Osteoarthritis is one of the commonest problems and probably something that we will all face at some time, in one joint or another. Its impact on our lives can be significant with severe pain and immobility, or for some a nagging nuisance that stops you doing the things you enjoy – gardening or playing a whole round of golf. The principal symptoms are pain and stiffness, particularly in the morning, joint swelling and grating or grinding noises. The hips, knees, fingers and big toes are common sites, as well as the spine.
In general, we advocate conservative treatments initially which includes measures like physiotherapy, simple pain-killers, specific exercises and activity modification. Shock absorbing footwear or insoles may help, as might taking supplements of glucosamine and chondroitin – the building blocks of cartilage in joints. But when these have failed or symptoms are too severe what else can you do before considering surgery?
Fortunately, now there are a variety of injections that may help to keep you active. For some this may mean returning to full exercise, and for others it could mean deferring surgery. We still use corticosteroid injections when joints are acutely inflamed with lots of swelling and redness but this does not have a long term benefit and has more side effects. Consequently, we now offer treatment called viscosupplementation with a substance called Hyaluronic acid or Hyaluronans, which is the important substance in your natural synovial (joint) fluid. Injecting Hyaluronic acid in a gel-like form gives a highly viscous, lubricating fluid that coats the lining of the damaged joint surfaces and lining, reduces pain and protects the joint surfaces from joint inflammation. Our patients often refer to it as a version of WD40 for their joints.
At Sportswise we use a preparation called Ostenil Plus as it has a high concentration of hyaluronic acid and in our experience has very few side effects. For most joints it requires a course of 3 injections, each separated by a week, but this will depend on the individual and the joint involved. For the hip and shoulder joints we will use ultrasound guidance for the injection but for most others this is not necessary. There may be a little soreness at the time, as with any needle puncture, but this quickly settles and you can continue your usual activity the next day. There are very few side effects, as it is a naturally occurring substance in the body. A few people may have a slight allergic reaction which causes temporary pain and swelling in their joint after the injection which will settle with ice and paracetamol. There is also a small risk of infection with any injection, estimated at less than 1 in 20 000, but we have never had one at Sportswise in twenty years.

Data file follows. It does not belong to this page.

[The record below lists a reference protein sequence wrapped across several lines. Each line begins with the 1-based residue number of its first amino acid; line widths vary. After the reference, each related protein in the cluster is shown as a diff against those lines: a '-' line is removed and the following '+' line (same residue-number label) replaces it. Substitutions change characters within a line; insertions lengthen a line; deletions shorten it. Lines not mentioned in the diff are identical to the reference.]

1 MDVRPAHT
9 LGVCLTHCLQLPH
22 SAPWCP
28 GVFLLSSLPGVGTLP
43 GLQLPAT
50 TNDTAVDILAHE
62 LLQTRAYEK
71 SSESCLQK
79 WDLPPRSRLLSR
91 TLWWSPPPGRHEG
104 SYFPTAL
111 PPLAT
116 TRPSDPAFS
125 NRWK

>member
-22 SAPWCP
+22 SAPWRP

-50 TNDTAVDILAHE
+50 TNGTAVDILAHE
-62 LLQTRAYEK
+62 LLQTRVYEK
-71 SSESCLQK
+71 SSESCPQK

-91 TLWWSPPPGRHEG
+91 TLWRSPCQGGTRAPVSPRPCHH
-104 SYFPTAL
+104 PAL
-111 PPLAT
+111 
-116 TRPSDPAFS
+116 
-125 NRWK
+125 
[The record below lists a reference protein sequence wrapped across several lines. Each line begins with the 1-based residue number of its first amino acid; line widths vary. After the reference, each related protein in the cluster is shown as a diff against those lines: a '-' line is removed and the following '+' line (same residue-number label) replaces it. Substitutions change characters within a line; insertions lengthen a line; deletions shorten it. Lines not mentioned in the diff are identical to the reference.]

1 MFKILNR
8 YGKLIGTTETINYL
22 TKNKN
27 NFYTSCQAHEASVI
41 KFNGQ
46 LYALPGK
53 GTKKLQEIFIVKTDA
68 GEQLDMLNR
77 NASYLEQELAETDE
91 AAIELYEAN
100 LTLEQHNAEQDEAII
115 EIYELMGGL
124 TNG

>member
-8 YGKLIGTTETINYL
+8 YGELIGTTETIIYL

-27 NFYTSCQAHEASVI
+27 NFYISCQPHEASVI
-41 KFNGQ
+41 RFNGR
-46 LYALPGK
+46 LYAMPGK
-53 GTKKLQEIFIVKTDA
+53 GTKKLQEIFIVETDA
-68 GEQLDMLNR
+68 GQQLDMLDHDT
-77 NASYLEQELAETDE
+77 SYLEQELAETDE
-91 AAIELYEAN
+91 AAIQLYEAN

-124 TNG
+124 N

It is hard to predict how each patient will respond as this depends on many factors, including how well you look after your joint and whether you do strengthening exercises. Generally the improvement can be from 6-12 months to several years. We can monitor your progress through validated self-report questionnaires, with questions specific to the joint involved. This gives a score that can track your progress over time.
Please make an appointment to discuss it with one of our consultants if you want to find out more about osteoarthritis and the injections available.